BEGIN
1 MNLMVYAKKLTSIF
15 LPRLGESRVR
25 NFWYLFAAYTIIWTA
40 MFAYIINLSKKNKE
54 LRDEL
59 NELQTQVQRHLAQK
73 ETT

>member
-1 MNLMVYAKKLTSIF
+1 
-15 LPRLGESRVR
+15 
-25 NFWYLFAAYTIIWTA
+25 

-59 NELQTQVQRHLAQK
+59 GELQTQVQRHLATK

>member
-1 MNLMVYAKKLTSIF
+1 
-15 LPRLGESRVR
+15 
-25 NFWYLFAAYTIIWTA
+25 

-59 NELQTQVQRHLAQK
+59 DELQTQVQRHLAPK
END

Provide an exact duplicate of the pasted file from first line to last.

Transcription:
1 MNLMVYAKKLTSIF
15 LPRLGESRVR
25 NFWYLFAAYTIIWTA
40 MFAYIINLSKKNKE
54 LRDEL
59 NELQTQVQRHLAQK
73 ETT

>member
-1 MNLMVYAKKLTSIF
+1 
-15 LPRLGESRVR
+15 
-25 NFWYLFAAYTIIWTA
+25 

-59 NELQTQVQRHLAQK
+59 GELQTQVQRHLATK

>member
-1 MNLMVYAKKLTSIF
+1 
-15 LPRLGESRVR
+15 
-25 NFWYLFAAYTIIWTA
+25 

-59 NELQTQVQRHLAQK
+59 DELQTQVQRHLAPK